The German firm’s CEO, Uğur Şahin, told the Financial Times that Covid-19 variants such as the Delta strain were more contagious but could be tackled by booster shots of current vaccines.
However, he added that mutations would emerge that could slip past the body’s vaccine-acquired immune defenses.
“This year, [a different vaccine] is completely unneeded. But by mid next year, it could be a different situation,” Sahin said, adding that “tailored” versions of current vaccines would be needed to specifically target the new strains that emerge.
“This virus will stay, and the virus will further adapt,” he said.
Sahin declined to forecast how the Pfizer vaccine would be priced in the future, but told the newspaper that it would still be needed in the coming years.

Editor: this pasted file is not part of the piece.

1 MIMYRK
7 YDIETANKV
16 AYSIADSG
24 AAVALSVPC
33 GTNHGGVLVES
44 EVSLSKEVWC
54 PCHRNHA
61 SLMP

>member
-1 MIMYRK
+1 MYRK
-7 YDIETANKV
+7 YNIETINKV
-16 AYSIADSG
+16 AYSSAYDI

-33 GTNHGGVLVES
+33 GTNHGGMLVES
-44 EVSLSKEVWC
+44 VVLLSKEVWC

Meanwhile, a new study suggested that fully vaccinated recipients of the two-shot Pfizer vaccine lose the vaccine-induced antibodies after about six months. In roughly half of all subjects in the study, the antibodies that help block infection against coronavirus variants such as Delta, Beta, and Mu could not be detected six months after the second dose, the non-peer-reviewed study published in bioRxiv claimed.
Noting that antibody levels “drop by nearly 10-fold” in seven months, the study’s authors told Reuters that the findings suggested booster shots administered “around six to seven months” after initial immunization would “likely enhance protection against SARS-CoV-2 and its variants.”
Last month, the US Food and Drug Administration allowed for a single booster dose of the Pfizer-BioNTech vaccine for senior citizens and those at high risk of severe Covid-19. The booster dose will be administered six months after the first series of shots.
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